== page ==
Written by Katie Piacentini, firstname.lastname@example.org Friday, 18 January 2013 00:00
In the continuing aftermath of Superstorm Sandy, readers are still reporting dangling, drooping wires in their towns and villages.
There is a difference between power lines and cable wires. LIPA and Verizon said that the top two wires on utility poles are power lines. Verizon spokesperson John Bonomo said, “The reason that electric is at the top is simply for safety sake, and that no employees of any other utility needs to go near the electric wires when repairing their own facilities.”
“Then, further down on the pole are telecommunications and cable companies, and other services, like a municipality that may have wires running, or fire or police departments for their communications, and others,” Bonomo said. “The dangers are real.”
Laura Schultz, president of Residents For A More Beautiful Syosset, noted that this is not a new problem in the area. “Problems with the wire infrastructure that was displaced during the Jackson Avenue Improvement Project have not been addressed. Wiring was left in a patchwork manner with dangling wires. Repairs from Superstorm Sandy were completed in the same sort of temporary, haphazard manner,” said Schultz. “The Syosset community’s infrastructure is left in a precarious situation, awaiting the arrival of the next storm.”
Bonomo noted that when drooping, dangling or downed wires are reported to Verizon, the utility inspects them to determine which utility they belong to. If it is not a Verizon wire, it is reported to the responsible utility.
The same goes for Cablevision, said spokesperson Charlstie Veith.
If it is determined that the wire belongs to Verizon, Bonomo said the utility will find out if the drooping wire is affecting service. “If there is no effect on service, we will repair those wires in a timely fashion.”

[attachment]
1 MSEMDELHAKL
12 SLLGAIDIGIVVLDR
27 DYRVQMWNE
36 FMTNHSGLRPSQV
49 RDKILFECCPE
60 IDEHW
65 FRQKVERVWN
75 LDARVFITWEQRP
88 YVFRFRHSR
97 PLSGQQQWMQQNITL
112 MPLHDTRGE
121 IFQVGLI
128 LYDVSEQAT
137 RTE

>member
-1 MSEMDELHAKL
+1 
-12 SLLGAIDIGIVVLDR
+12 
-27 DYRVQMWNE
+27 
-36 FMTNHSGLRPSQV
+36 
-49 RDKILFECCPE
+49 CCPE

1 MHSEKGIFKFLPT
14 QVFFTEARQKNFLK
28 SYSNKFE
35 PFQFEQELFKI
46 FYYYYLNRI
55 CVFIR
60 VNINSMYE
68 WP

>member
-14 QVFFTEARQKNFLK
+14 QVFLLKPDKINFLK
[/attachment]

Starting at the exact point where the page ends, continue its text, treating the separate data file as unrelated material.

LIPA spokesperson Mark Gross said that people should report downed wires to utilities and should always assume it is live. To report a dangling, drooping or downed wire, residents can call Verizon at 1-800-Verizon, LIPA at 1-800-490-0075 or Cablevision at 516-364-8400.
Saturday, 07 December 2013 00:00
On Nov. 7, more than 150 supporters gathered for MercyFirst’s Annual Harvest Ball held at The Garden City Hotel, raising more than $100,000 to help fund MercyFirst’s programs.
This year, the 2013 MercyFirst Community Partner Honoree Awards went to three Syosset-Woodbury families: The Millers, The Cliffords and The Majoys.
Friday, 06 December 2013 00:00
On a crisp November evening, more than 200 people arrived at Chelsea Mansion at East Norwich for the Syosset-based Long Island Jewish Community Relations Council’s holiday party, entitled “Multicultural Visions, Artists Exploring Identity.” People from all ethnic and religious walks of life mingled under the heated tent viewing art from six local artists, equally diverse, including Manu Kaur Saluja, a Sikh artist from Old Brookville.
Each artist addressed the audience and talked about art and how it reflects their individual identity as a Jew, a Sikh woman, a Latino woman or an African American man. Saluja, a portrait artist, explained to the audience how identity is a very complicated issue. Standing between two portraits of her brother, a cardiologist, one wearing a black turban and one with his long hair cascading down his shoulders, she explained why she chose to paint these two portraits.
Thursday, 05 December 2013 00:00
Fourteen student-athletes from Syosset High School have committed to play at a college or university next year.
Thursday, 28 November 2013 00:00
Jericho Celeste Taub, 13, showed that she could run with the big girls (and the big boys!) on Sunday, Nov. 17, as she scored a decisive victory in the Women’s Division of the 5th annual Blue Ribbon Run for Prostate Cancer, a 5-kilometer road race that started and finished at Syosset-Woodbury Community Park.
Taub finished the Run in 20 minutes, 17 seconds, 53 seconds in front of 36-year-old runner-up Kelly Bregou of New York City.